Cash deposits and withdrawals have hit their highest levels since 2002 as an increasing proportion of Brits no longer have bank accounts.
And cash customers are increasingly being bribed to take their cash to the Post Office instead of using their own home currency and vouchers.
The volume of the former, declined by 3.5 percent compared to the previous year, while the latter, increased by 5.1 percent.
This is the first time that cash has failed to register an increase since the first records were made in 2002, according to the Office for National Statistics.
Across the country there were £2.3bn in cash deposits and withdrawals, £52m more than in the previous year.
This equates to around 16p per person, on average, across the country.
And in some parts of the country there were even larger disparities – most notably in Dorset, which saw payments to the Post Office rise by 18 percent.
There were also increases of around 8.4 percent across the rest of the country.
Dr Vaizey said: “The UK’s banks have allowed customers to choose whether or not they prefer to pay for their transactions using a debit card, a physical bank account or a cash machine.
“Many people have opted to use cash machines at the Post Office instead, using them to make automatic purchases on purchases cards.
“It’s reassuring to see that more people are choosing to cash out at the Post Office, and while these figures show a general increase in cash withdrawals at the Post Office, it is reassuring to know that in some parts of the country the shift away from cash is much larger.”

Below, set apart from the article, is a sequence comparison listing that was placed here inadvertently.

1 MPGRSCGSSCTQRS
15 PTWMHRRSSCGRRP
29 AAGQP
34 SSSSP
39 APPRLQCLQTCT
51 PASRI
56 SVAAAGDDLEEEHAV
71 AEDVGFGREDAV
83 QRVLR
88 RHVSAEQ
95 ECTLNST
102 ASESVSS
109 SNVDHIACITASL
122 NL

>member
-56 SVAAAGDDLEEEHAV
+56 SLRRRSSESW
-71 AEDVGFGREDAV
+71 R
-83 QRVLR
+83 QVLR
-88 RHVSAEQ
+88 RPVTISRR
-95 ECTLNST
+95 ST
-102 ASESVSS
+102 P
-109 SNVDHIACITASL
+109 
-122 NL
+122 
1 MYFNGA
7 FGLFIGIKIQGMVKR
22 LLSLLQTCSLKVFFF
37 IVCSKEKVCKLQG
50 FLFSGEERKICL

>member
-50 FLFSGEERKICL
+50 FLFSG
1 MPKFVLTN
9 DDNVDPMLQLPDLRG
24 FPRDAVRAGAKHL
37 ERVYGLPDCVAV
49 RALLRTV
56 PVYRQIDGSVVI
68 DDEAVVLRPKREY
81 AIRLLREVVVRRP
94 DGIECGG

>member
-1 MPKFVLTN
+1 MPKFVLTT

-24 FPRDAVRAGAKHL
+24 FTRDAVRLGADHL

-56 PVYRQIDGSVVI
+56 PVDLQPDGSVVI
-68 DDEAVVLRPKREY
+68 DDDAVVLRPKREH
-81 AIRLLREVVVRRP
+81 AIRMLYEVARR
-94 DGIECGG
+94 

This increase came despite the introduction of the new nationwide £10 note which with increase the price limit of using cash machines from £10 to £20.
Nationwide, 20 percent of cash users between the ages of 16 and 24 have chosen to use the Post Office, compared to just 13 percent of those aged 50 years and over.
In 2015, around six million Britons – 2.5 million of which were over 60 – still used cash and the Royal Mail runs more than 22,000 cash machines.
But a growing number of people have not changed their payment methods since the introduction of the £10 note in February 2015, according to the Centre for Economics and Business Research.
An increasing proportion of card transactions have taken place within the last five years, which means cash payments are falling.
More than a third of all card transactions have come from individuals who have opted to take cash out instead of paying using their debit or credit card.
And payments made through mobile phones have also increased, it said.